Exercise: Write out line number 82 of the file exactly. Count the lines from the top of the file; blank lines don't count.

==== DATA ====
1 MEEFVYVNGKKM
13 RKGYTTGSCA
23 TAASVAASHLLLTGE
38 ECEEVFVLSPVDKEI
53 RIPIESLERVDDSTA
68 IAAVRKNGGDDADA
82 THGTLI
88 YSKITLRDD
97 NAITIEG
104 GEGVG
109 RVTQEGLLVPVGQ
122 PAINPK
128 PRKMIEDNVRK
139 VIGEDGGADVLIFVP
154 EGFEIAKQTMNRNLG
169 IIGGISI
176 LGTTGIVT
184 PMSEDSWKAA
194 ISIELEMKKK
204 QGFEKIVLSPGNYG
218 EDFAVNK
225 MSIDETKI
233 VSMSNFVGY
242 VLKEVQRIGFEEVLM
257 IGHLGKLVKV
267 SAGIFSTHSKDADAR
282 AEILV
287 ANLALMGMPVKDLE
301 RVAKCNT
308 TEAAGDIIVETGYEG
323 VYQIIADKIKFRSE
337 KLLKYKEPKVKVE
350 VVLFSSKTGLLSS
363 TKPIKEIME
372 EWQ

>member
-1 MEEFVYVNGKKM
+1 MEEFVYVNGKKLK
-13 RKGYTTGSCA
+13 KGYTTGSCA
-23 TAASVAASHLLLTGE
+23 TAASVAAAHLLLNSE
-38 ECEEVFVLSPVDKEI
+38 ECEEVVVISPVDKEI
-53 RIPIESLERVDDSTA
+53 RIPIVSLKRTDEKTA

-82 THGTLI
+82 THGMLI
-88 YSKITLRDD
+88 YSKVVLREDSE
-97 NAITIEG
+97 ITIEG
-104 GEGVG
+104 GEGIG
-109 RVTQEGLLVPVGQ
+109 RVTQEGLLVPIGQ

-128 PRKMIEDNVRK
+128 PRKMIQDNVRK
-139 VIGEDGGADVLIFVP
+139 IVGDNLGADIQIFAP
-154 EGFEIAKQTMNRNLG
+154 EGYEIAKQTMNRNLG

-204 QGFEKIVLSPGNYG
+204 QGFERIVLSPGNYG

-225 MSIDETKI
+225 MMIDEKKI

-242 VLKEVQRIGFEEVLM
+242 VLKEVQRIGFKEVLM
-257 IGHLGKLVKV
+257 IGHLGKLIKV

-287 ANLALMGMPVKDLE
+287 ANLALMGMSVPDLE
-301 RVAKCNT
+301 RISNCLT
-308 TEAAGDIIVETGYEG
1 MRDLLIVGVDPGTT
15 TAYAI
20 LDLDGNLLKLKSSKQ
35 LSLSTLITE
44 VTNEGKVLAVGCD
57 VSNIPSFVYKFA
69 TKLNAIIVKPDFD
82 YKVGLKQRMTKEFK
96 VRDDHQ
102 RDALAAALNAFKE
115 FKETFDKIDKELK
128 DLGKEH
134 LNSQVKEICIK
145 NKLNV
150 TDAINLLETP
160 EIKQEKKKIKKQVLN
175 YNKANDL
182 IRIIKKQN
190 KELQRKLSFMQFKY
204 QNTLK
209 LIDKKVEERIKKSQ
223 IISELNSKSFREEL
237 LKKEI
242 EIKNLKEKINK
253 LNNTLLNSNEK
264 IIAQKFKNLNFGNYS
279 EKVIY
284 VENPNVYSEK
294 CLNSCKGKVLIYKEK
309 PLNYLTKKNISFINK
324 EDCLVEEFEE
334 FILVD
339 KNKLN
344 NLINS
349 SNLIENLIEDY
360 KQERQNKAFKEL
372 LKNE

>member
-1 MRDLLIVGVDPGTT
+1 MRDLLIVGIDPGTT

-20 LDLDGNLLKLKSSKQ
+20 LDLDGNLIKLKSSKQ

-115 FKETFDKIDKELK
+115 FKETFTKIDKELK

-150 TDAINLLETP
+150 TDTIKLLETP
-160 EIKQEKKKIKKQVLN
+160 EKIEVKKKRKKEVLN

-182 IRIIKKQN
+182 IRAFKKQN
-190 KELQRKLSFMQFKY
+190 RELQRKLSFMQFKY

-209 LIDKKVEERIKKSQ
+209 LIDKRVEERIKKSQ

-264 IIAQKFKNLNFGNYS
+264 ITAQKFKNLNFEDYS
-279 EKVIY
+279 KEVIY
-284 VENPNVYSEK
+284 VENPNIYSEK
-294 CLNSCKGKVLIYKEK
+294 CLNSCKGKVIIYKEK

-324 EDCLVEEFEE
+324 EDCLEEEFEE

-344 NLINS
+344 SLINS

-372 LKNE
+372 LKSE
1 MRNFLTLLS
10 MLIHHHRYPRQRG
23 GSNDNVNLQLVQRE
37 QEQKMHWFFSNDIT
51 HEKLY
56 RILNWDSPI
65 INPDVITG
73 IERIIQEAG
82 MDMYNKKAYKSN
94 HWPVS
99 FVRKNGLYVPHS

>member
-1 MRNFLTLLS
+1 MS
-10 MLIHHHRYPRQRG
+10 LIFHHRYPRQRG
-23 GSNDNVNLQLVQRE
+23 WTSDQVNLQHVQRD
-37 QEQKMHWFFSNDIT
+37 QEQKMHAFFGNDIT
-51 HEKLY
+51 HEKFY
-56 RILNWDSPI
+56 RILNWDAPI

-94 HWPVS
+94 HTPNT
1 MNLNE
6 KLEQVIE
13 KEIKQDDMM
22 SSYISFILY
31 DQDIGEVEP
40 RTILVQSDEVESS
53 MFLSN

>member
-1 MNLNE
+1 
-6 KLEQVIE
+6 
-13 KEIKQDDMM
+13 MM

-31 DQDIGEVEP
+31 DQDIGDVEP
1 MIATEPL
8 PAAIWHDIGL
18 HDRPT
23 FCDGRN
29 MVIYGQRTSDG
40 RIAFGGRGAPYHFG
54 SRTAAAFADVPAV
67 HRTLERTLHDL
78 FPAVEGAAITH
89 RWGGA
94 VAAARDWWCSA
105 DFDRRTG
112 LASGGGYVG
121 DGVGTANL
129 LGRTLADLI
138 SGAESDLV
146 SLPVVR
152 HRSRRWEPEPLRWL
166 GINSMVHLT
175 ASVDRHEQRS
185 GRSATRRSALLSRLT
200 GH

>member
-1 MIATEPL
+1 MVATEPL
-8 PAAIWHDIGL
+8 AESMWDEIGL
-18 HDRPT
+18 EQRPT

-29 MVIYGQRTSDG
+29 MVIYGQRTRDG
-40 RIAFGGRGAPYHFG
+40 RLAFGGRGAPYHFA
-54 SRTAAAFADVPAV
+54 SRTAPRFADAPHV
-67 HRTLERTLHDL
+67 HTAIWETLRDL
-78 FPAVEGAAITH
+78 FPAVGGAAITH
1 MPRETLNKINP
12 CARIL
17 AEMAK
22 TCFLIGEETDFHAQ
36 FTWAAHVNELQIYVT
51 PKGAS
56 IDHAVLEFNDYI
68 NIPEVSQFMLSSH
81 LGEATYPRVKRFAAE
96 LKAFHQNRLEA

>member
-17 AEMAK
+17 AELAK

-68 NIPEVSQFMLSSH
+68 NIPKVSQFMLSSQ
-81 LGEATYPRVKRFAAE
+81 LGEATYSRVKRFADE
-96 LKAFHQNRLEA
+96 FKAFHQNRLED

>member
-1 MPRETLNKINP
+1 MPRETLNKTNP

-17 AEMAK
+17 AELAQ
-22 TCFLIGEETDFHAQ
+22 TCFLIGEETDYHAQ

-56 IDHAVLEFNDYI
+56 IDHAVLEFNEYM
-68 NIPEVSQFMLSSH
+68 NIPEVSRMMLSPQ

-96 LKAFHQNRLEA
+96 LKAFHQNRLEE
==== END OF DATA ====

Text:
69 TKLNAIIVKPDFD